Sigilon picks up $80M to test hemophilia cell therapy in humans

Sigilon picks up $80M to test hemophilia cell therapy in humans

The best treatment for any disease, says Sigilon Therapeutics CEO Rogerio Vivaldi, M.D., is the body’s own cells.

“If we allow cells to do what they are designed to do, that is the best treatment,” Vivaldi told FierceBiotech. These could be islet cells that make insulin in the case of Type 1 diabetes or cells that make clotting factors in the case of hemophilia.

Some companies are working on gene therapies to restore production of clotting factors, while others aim to transplant working cells into patients. But previous efforts to give patients functioning cells failed because scar tissue formed around them and the immune system attacked them, he said.

To solve these problems, Sigilon is developing encapsulated cell treatments—and it’s just raised $80.3 million toward its mission. The series B round brings the company’s war chest to more than $195 million and will push its lead program, a treatment for hemophilia A, into the clinic in the first half of this year, Vivaldi said.

“It will be the first time this technology platform will be tested in humans after being extensively tested preclinically in many different species,” he said. “In parallel, we will be starting IND-enabling studies in other indications, particularly in lysosomal storage disorders.”

People with hemophilia A make a faulty version of a blood clotting factor called factor VIII, or too little of it. A treatment that restores patients’ ability to make that clotting factor would free them from lifelong treatment that requires regular infusions. And Vivaldi, who’s worked at Spark Therapeutics and Bioverativ—both of which worked on hemophilia treatments—thinks Sigilon’s encapsulated cells can go where other new treatments like gene therapy cannot.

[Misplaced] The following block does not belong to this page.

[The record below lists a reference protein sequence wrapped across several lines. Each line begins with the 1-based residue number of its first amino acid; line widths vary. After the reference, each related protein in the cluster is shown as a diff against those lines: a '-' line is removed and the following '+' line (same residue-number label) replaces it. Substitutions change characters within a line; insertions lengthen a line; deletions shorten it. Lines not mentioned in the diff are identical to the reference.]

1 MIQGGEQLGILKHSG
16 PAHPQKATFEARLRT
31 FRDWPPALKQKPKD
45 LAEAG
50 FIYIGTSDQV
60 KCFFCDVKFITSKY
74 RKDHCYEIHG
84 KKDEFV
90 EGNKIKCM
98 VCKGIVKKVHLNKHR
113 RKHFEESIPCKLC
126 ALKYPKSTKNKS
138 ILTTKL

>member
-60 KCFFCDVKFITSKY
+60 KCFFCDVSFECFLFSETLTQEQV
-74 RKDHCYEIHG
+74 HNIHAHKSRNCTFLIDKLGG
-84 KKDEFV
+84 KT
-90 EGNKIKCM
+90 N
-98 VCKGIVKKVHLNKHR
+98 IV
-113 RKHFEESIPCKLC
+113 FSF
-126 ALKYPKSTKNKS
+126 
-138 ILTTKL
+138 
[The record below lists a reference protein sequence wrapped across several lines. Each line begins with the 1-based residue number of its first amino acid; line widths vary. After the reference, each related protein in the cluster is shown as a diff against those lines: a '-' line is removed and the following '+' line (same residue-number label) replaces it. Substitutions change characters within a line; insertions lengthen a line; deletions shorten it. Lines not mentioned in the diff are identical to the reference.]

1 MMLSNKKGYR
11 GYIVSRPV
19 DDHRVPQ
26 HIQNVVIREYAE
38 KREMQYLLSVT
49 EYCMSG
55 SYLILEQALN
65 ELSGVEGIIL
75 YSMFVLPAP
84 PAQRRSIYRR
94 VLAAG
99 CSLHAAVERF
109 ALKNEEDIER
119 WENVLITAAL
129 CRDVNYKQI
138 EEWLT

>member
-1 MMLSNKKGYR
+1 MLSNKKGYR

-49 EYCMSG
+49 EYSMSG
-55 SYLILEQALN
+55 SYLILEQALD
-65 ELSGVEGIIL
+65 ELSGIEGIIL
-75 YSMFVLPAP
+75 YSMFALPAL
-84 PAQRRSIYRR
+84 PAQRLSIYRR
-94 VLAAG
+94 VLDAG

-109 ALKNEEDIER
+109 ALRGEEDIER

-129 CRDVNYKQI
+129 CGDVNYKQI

“When you think about new modalities like gene therapy, they will have a big limitation in terms of the eligibility of patients,” he said. Those include patients with antibodies against the adenovirus-associated vectors commonly used to deliver gene therapy as well as people with liver disease.

“The number of reasons why a patient with hemophilia could not be a candidate for gene therapy are tremendous,” he said. “With our technology, patients are eligible—period … And unlike with gene therapy, we can re-dose with our technology.”

The Cambridge, Massachusetts-based company launched in 2017 with $23.5 million from Flagship Pioneering and Afibromer technology developed by MIT’s Bob Langer and Daniel Anderson. The technology encases cells that have been engineered to produce a therapeutic protein—like insulin—forming implantable spheres to treat diseases like diabetes.

“The Afibromer does two things. One: It shields the cells from immune attack and fibrosis,” Vivaldi said. “Two: It allows the cells inside to receive oxygen and nutrients from the body and allows the protein to go out, but it doesn’t allow cell-to-cell contact. That is the key point: Without that cell-to-cell contact, the body doesn’t initiate an immune response.”

Besides its hemophilia A candidate, Sigilon is working on treatments for factor VII deficiency and hemophilia B as well as for the lysosomal storage disorders Fabry disease and Mucopolysaccharidosis type 1. In 2018, the company joined forces with Eli Lilly to develop encapsulated cell therapies for Type 1 diabetes.

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